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Why Are Russian Spy Planes In The Sky Over Washington?

Russian and NATO spy planes regularly fly over each other’s territories, photographing military equipment and monitoring where forces are located. It’s all done with representatives from the observed country on board under the Treaty On Open Skies. Signed in 1992, the treaty has served as a confidence-building measure, allowing 34 countries to conduct observation flights and share the collected data with other members, if requested. But it may soon join the list of dead agreements born out of the end of the Cold War.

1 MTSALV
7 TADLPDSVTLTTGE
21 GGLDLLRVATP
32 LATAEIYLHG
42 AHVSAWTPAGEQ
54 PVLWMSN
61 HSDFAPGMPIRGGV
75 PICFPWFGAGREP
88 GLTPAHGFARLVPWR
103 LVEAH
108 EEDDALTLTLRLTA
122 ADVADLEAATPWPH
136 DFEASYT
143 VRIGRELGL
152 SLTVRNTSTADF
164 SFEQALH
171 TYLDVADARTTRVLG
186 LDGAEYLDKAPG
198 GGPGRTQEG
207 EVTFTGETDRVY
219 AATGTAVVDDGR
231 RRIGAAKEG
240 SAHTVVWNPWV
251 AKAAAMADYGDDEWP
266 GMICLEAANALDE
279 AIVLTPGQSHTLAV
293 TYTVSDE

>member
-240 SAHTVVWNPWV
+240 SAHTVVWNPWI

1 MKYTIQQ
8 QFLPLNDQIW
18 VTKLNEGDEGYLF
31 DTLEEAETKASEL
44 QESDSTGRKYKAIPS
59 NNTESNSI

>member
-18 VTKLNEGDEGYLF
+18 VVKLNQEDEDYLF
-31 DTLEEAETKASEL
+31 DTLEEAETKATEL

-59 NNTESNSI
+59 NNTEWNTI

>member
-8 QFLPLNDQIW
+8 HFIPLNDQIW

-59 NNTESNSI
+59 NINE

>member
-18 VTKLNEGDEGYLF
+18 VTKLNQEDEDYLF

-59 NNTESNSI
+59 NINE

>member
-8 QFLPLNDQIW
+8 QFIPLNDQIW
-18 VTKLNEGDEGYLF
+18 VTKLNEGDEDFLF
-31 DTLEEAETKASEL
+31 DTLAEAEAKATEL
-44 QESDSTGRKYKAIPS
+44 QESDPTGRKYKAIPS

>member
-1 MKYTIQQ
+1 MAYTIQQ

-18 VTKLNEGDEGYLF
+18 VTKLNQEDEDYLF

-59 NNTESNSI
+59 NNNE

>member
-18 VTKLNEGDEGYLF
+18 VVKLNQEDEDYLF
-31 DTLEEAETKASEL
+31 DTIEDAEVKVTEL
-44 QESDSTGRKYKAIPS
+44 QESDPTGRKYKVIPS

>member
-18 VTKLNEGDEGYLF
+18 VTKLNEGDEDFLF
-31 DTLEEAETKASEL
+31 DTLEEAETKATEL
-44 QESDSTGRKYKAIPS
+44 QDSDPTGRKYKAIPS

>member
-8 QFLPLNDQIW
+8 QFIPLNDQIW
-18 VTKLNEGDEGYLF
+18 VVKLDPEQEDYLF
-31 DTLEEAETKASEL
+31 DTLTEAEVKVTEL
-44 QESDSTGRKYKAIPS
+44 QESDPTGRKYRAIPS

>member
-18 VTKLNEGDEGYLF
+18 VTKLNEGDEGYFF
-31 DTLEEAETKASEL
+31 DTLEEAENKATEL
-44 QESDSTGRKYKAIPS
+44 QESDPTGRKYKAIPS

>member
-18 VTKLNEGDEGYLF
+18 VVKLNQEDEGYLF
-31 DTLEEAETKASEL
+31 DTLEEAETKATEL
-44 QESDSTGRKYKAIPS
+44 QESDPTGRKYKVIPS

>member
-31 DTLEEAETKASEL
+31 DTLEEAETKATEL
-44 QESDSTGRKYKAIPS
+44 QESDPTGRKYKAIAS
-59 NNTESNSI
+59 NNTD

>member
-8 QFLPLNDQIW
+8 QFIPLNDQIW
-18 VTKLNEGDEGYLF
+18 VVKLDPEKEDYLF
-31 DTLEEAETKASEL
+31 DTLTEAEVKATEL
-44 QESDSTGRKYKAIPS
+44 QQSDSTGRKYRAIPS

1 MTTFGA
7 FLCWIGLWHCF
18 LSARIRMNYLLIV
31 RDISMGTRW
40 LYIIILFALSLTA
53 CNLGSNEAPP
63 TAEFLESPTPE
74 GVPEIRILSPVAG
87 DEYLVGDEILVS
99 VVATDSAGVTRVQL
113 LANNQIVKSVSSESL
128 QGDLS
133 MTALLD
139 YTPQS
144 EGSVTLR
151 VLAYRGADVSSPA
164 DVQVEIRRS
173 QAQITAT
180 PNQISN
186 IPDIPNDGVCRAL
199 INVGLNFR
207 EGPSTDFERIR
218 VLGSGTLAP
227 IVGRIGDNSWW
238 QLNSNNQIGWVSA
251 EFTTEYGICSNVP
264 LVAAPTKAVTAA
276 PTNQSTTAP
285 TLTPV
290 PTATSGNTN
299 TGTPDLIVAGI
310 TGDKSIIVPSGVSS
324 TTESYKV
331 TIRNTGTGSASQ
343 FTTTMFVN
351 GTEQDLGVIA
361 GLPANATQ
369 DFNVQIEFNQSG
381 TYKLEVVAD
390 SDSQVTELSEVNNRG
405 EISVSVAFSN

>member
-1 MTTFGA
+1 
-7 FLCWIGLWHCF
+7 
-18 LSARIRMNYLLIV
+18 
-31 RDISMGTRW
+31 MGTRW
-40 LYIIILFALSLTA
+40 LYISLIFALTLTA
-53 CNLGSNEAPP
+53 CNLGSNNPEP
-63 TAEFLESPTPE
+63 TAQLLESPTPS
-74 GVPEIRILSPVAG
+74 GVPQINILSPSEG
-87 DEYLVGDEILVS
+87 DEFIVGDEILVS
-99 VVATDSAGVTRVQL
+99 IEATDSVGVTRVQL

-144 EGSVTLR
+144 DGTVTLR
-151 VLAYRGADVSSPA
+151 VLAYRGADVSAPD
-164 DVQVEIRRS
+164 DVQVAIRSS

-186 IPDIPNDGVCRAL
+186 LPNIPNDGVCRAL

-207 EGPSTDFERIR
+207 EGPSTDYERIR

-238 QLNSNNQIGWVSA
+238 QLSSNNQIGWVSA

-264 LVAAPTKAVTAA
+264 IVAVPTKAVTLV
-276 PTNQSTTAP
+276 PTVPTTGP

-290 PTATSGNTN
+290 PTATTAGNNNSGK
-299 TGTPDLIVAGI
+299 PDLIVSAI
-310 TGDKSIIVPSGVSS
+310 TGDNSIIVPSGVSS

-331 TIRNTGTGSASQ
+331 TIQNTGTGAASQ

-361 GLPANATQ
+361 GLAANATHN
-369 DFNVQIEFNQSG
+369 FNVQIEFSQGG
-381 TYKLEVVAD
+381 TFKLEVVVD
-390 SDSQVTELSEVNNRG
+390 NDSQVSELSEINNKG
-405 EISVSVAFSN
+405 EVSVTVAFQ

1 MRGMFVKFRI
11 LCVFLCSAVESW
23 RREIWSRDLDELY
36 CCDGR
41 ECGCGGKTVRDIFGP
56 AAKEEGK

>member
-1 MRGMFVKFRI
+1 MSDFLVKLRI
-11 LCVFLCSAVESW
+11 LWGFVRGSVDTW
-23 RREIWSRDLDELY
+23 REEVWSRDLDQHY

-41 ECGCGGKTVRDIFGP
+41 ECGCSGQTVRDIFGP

Copyright (c) 2014. RFE/RL, Inc. Reprinted with the permission of Radio Free Europe/Radio Liberty, 1201 Connecticut Ave NW, Ste 400, Washington DC 20036.

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